The law wasn’t without opposition. Around 270 healthcare professionals, mostly doctors and nurses, signed a petition against the new rules. Besides questioning its ethical stance, petitioners say the law could put more static between relatives and hospital staff during a trying time. One surgeon said it would make some family members “maddened” and even “unmanageable.”

French organ donation organizations were happy, as one might expect. One such group, Greffe de Vie, said it could save 500 to 1,000 lives per year, by its estimates. Other nations in Europe have similar systems, such as Spain, Austria, and Wales. Though controversy can crop up, research has shown that such a policy can boost organ donation. Other countries are also considering changes to their policies. This isn’t the only attempt by the French government boost organ donation. A film about it aimed at 15 to 25 year-olds was released last November, promoted by the Agence de la Biomédecine.

To learn more, click here: 

Archaeologists identify contents of ancient Mayan drug containers

Scientists use new methods to discover what's inside drug containers used by ancient Mayan people.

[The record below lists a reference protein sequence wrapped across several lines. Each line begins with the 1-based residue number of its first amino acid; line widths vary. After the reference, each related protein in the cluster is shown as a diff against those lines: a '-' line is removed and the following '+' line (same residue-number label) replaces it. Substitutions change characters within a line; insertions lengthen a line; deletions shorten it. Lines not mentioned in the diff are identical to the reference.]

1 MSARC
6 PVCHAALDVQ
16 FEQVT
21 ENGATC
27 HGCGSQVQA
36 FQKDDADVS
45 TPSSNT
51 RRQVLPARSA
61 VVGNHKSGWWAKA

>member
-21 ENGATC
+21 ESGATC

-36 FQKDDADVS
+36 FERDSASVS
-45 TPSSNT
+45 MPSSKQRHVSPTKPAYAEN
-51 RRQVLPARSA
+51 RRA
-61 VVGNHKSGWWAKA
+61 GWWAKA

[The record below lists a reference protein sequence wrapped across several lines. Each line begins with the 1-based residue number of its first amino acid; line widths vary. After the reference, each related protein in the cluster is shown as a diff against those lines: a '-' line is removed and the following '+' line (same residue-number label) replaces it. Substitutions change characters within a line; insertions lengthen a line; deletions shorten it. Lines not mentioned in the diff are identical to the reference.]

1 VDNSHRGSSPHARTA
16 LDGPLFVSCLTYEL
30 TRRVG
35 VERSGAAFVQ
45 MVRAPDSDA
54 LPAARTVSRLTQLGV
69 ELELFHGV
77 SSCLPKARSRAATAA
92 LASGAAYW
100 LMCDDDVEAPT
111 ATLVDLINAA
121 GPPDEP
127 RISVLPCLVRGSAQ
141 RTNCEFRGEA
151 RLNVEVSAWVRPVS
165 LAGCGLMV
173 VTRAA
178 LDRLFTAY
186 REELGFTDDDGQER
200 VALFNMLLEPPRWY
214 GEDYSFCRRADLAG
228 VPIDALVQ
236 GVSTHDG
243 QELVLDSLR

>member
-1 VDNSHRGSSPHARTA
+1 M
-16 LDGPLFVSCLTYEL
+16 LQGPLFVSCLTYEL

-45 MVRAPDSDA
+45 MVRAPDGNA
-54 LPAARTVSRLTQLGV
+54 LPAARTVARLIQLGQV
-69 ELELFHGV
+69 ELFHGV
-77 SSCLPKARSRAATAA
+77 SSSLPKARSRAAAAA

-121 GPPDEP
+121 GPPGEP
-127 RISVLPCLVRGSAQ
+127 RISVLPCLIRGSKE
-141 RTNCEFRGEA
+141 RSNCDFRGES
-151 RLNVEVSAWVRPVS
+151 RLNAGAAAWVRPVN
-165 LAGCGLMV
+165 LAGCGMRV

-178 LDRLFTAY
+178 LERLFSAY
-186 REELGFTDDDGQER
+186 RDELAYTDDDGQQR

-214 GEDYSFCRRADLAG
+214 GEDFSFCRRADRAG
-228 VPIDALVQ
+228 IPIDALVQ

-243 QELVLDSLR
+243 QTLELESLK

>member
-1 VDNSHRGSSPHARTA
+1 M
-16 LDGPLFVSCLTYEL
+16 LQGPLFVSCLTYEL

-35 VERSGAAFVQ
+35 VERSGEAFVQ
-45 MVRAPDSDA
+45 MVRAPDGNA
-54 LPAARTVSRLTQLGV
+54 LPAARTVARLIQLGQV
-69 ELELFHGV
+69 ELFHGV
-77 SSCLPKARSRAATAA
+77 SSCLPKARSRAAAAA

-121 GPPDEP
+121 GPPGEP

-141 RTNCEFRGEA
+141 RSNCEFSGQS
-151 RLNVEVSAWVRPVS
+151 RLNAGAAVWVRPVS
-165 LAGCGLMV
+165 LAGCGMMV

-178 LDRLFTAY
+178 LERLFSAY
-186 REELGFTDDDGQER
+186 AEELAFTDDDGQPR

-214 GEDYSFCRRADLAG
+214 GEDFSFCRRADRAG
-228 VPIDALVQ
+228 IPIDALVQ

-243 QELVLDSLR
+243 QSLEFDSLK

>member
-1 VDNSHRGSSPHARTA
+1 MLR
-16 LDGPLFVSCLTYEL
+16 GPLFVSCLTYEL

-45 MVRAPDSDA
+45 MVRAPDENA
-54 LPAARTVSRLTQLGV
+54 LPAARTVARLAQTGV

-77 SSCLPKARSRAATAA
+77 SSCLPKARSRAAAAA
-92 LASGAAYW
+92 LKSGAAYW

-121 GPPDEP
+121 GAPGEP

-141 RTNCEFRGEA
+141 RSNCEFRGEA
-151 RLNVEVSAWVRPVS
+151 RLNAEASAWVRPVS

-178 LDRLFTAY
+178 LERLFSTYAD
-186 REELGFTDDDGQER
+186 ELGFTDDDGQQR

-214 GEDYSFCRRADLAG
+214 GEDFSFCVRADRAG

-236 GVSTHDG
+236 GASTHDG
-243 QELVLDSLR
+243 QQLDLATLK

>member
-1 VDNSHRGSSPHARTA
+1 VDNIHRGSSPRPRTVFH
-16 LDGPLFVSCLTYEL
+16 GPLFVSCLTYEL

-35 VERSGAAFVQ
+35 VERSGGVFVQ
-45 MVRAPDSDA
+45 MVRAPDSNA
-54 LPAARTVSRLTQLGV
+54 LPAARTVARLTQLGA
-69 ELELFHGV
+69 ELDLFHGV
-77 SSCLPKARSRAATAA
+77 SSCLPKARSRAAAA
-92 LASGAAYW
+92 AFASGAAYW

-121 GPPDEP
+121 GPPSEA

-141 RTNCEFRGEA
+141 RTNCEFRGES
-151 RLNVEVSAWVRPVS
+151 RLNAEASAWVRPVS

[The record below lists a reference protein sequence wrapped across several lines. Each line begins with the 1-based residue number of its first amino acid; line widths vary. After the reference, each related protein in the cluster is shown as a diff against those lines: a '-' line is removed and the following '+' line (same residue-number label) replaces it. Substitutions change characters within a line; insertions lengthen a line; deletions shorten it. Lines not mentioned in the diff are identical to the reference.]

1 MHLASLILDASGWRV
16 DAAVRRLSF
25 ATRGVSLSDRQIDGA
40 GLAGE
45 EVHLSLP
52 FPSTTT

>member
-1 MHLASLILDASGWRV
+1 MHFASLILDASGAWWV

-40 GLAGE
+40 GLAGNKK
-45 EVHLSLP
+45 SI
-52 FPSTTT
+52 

A Muna-type paneled flask with distinctive serrated-edge decoration from AD 750-900.

Credit: WSU
Surprising Science
  • Archaeologists used new methods to identify contents of Mayan drug containers.
  • They were able to discover a non-tobacco plant that was mixed in by the smoking Mayans.
  • The approach promises to open up new frontiers in the knowledge of substances ancient people consumed.
Keep reading Show less

Why cities are critical to achieving a carbon-neutral world

In May 2018, the city of Paris set an ambition to be carbon-neutral by 2050.

Photo by Rodrigo Kugnharski on Unsplash
Technology & Innovation
  • Countries, governments and companies are aligning on a need for net-zero - and this is an opportunity to rethink decarbonizing our cities.
  • There is no "one-size-fits-all" solution – each city's needs must be at the heart of developing integrated energy solutions.
  • A city can only decarbonize through collaboration between government, the private sector, and local communities.
Keep reading Show less

Japanese government appoints new "Minister of Loneliness"

While not the first such minister, the loneliness epidemic in Japan will make this one the hardest working.

Minister Tetsushi Sakamoto

Photo by CHARLY TRIBALLEAU/AFP via Getty Images
Politics & Current Affairs
  • The Japanese government has appointed a Minister of Loneliness to implement policies designed to fight isolation and lower suicide rates.
  • They are the second country, after the U.K., to dedicate a cabinet member to the task.
  • While Japan is famous for how its loneliness epidemic manifests, it isn't alone in having one.
Keep reading Show less
Culture & Religion

How art and design can rebuild a community

MIT professor Azra Akšamija creates works of cultural resilience in the face of social conflict.

Quantcast